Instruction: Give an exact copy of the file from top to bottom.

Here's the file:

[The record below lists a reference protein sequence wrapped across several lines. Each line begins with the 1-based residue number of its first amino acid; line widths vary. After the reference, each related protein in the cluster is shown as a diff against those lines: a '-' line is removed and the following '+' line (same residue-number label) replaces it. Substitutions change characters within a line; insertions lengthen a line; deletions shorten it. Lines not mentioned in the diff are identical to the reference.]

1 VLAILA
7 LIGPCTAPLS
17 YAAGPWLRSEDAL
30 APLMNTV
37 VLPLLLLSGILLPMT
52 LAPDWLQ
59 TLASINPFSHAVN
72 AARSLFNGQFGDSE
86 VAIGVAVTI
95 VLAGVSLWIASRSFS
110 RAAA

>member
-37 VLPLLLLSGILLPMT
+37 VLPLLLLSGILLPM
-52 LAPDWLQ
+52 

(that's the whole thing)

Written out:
[The record below lists a reference protein sequence wrapped across several lines. Each line begins with the 1-based residue number of its first amino acid; line widths vary. After the reference, each related protein in the cluster is shown as a diff against those lines: a '-' line is removed and the following '+' line (same residue-number label) replaces it. Substitutions change characters within a line; insertions lengthen a line; deletions shorten it. Lines not mentioned in the diff are identical to the reference.]

1 VLAILA
7 LIGPCTAPLS
17 YAAGPWLRSEDAL
30 APLMNTV
37 VLPLLLLSGILLPMT
52 LAPDWLQ
59 TLASINPFSHAVN
72 AARSLFNGQFGDSE
86 VAIGVAVTI
95 VLAGVSLWIASRSFS
110 RAAA

>member
-37 VLPLLLLSGILLPMT
+37 VLPLLLLSGILLPM
-52 LAPDWLQ
+52 